While many companies around the globe are doing their best to push forward and advance construction 3D printing, a fruit farmer from China has taken it upon himself to create his very own construction 3D printer, which—as it turns out—actually works quite well. The farmer, one Mr. Wang from Jingning county, Gansu province, has been developing a construction 3D printer in his spare time, and has even filed a patent application for his technology.
The 3D printer, which itself measures an impressive 6 meters in length, 1.5 meters in width, and 3 meters in height, is capable of 3D printing walls and other large-scale structures based off of CAD designs or other digital models. By connecting the machine to his computer, Mr. Wang has been able to 3D print hollow-walled structures layer by layer using a mixed material made up of conventional portland cement and fine sand. As you can imagine, this means that the cost of materials is generally kept quite low.
The home-made 3D printer, which works much like any 3D printer, extrudes the cement mixture layer by layer through a nozzle. Working at such a scale, the challenge for Mr. Wang was to find a way to ensure that each layer solidified properly so that the final structure would be strong and not collapse. So far, though a bit rudimentary, the solution has been to apply the second layer of material only when the first layer is semi-solidified, which allows them to bond together. According to a Chinese source, the finished 3D printed wall is actually very strong. By additively manufacturing hollow walls, the farmer has been able to fill them with insulation materials, making them not only strong but also well insulated.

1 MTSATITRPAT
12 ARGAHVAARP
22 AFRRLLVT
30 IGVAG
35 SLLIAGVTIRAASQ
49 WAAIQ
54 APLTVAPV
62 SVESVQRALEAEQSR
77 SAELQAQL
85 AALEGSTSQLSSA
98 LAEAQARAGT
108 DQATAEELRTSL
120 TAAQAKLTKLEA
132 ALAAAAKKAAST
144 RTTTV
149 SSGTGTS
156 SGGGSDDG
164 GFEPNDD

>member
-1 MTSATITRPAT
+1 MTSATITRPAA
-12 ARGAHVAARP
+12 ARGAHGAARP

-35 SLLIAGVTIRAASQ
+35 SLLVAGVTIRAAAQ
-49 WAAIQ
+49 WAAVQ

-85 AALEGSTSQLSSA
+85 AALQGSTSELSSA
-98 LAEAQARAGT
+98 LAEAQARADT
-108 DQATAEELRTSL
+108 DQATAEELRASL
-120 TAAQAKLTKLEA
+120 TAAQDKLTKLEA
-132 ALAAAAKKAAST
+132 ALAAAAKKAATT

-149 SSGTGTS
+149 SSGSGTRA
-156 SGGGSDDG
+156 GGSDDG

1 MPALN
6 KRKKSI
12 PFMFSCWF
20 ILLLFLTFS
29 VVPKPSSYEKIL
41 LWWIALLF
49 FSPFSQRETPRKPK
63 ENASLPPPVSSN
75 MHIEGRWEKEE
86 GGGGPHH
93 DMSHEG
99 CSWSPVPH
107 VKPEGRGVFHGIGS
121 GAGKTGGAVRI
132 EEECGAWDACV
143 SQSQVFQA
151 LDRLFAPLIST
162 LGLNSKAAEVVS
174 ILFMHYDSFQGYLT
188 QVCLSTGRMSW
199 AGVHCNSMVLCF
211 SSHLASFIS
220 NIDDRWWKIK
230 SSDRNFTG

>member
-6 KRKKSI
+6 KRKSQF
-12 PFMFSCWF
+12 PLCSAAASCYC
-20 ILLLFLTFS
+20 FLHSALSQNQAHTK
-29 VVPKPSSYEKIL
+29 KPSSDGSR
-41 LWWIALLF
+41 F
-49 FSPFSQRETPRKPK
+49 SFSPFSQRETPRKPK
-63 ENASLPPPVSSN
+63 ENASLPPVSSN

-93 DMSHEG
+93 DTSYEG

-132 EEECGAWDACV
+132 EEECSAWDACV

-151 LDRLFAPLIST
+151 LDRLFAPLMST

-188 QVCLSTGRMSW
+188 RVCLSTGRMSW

Mr. Wang explains that his construction 3D printer offers a number of advantages over traditional construction methods. First, by creating the structure directly from a CAD model or digital design, many steps are eliminated in the construction process, which inevitably makes for a shorter overall production cycle. Second, the construction 3D printer reduces the amount of labor necessary for building. Third, which we mentioned above, the materials used with the 3D printer are not expensive and easily accessible. And last, because the structures are based off of CAD models, the user has few limitations in what he or she can actually construct in terms of size, shape, and style.
Of course, while all these advantages sound great, there are some drawbacks to the homemade 3D printer as well. Most notably, the 3D printer is not yet very efficient in terms of its production speed. In other words, because the single-nozzle printer can only print two square meters of wall per day, its applications are still quite limited. However, Mr. Wang says he is currently working on developing additional nozzles for the 3D printer in order to improve its overall efficiency.
When asked how he planned to use his innovative DIY construction 3D printer, Mr. Wang said he would use it to construct walls for new greenhouses.